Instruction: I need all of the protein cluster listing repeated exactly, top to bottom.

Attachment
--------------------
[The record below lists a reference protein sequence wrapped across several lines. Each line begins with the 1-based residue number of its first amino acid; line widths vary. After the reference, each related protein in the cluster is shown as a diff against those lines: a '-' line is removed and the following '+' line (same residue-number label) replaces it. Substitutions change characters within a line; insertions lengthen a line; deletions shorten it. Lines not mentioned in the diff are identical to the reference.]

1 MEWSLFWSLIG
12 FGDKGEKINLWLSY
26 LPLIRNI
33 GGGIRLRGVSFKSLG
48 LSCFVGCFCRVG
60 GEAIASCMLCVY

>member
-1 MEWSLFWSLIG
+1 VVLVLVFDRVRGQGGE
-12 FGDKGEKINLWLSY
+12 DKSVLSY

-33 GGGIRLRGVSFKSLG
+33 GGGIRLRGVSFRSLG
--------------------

[The record below lists a reference protein sequence wrapped across several lines. Each line begins with the 1-based residue number of its first amino acid; line widths vary. After the reference, each related protein in the cluster is shown as a diff against those lines: a '-' line is removed and the following '+' line (same residue-number label) replaces it. Substitutions change characters within a line; insertions lengthen a line; deletions shorten it. Lines not mentioned in the diff are identical to the reference.]

1 MEWSLFWSLIG
12 FGDKGEKINLWLSY
26 LPLIRNI
33 GGGIRLRGVSFKSLG
48 LSCFVGCFCRVG
60 GEAIASCMLCVY

>member
-1 MEWSLFWSLIG
+1 VVLVLVFDRVRGQGGE
-12 FGDKGEKINLWLSY
+12 DKSVLSY

-33 GGGIRLRGVSFKSLG
+33 GGGIRLRGVSFRSLG